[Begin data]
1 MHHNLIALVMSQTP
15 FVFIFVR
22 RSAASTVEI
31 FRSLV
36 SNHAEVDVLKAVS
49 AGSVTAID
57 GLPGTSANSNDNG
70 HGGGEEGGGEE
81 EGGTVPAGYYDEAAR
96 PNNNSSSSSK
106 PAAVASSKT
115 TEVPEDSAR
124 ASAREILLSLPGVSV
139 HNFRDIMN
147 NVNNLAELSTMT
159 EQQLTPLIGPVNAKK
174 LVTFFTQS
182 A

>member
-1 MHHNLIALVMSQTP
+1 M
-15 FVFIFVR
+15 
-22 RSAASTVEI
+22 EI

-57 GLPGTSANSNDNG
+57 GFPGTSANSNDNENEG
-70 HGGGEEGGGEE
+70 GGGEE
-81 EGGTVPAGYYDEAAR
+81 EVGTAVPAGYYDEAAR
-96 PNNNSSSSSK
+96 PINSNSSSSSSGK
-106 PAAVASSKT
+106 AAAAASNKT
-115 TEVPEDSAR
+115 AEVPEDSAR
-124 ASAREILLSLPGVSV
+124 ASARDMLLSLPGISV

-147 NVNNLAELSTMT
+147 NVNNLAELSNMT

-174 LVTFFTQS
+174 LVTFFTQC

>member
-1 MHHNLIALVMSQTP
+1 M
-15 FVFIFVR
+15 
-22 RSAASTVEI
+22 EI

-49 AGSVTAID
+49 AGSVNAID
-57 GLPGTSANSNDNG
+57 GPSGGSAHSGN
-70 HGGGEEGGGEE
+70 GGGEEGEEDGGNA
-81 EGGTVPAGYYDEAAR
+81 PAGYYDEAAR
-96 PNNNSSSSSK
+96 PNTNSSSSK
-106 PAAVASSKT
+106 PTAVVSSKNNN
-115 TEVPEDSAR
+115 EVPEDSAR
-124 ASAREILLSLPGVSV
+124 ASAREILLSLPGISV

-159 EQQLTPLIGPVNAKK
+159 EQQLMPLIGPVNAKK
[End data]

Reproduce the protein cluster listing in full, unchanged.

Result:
1 MHHNLIALVMSQTP
15 FVFIFVR
22 RSAASTVEI
31 FRSLV
36 SNHAEVDVLKAVS
49 AGSVTAID
57 GLPGTSANSNDNG
70 HGGGEEGGGEE
81 EGGTVPAGYYDEAAR
96 PNNNSSSSSK
106 PAAVASSKT
115 TEVPEDSAR
124 ASAREILLSLPGVSV
139 HNFRDIMN
147 NVNNLAELSTMT
159 EQQLTPLIGPVNAKK
174 LVTFFTQS
182 A

>member
-1 MHHNLIALVMSQTP
+1 M
-15 FVFIFVR
+15 
-22 RSAASTVEI
+22 EI

-57 GLPGTSANSNDNG
+57 GFPGTSANSNDNENEG
-70 HGGGEEGGGEE
+70 GGGEE
-81 EGGTVPAGYYDEAAR
+81 EVGTAVPAGYYDEAAR
-96 PNNNSSSSSK
+96 PINSNSSSSSSGK
-106 PAAVASSKT
+106 AAAAASNKT
-115 TEVPEDSAR
+115 AEVPEDSAR
-124 ASAREILLSLPGVSV
+124 ASARDMLLSLPGISV

-147 NVNNLAELSTMT
+147 NVNNLAELSNMT

-174 LVTFFTQS
+174 LVTFFTQC

>member
-1 MHHNLIALVMSQTP
+1 M
-15 FVFIFVR
+15 
-22 RSAASTVEI
+22 EI

-49 AGSVTAID
+49 AGSVNAID
-57 GLPGTSANSNDNG
+57 GPSGGSAHSGN
-70 HGGGEEGGGEE
+70 GGGEEGEEDGGNA
-81 EGGTVPAGYYDEAAR
+81 PAGYYDEAAR
-96 PNNNSSSSSK
+96 PNTNSSSSK
-106 PAAVASSKT
+106 PTAVVSSKNNN
-115 TEVPEDSAR
+115 EVPEDSAR
-124 ASAREILLSLPGVSV
+124 ASAREILLSLPGISV

-159 EQQLTPLIGPVNAKK
+159 EQQLMPLIGPVNAKK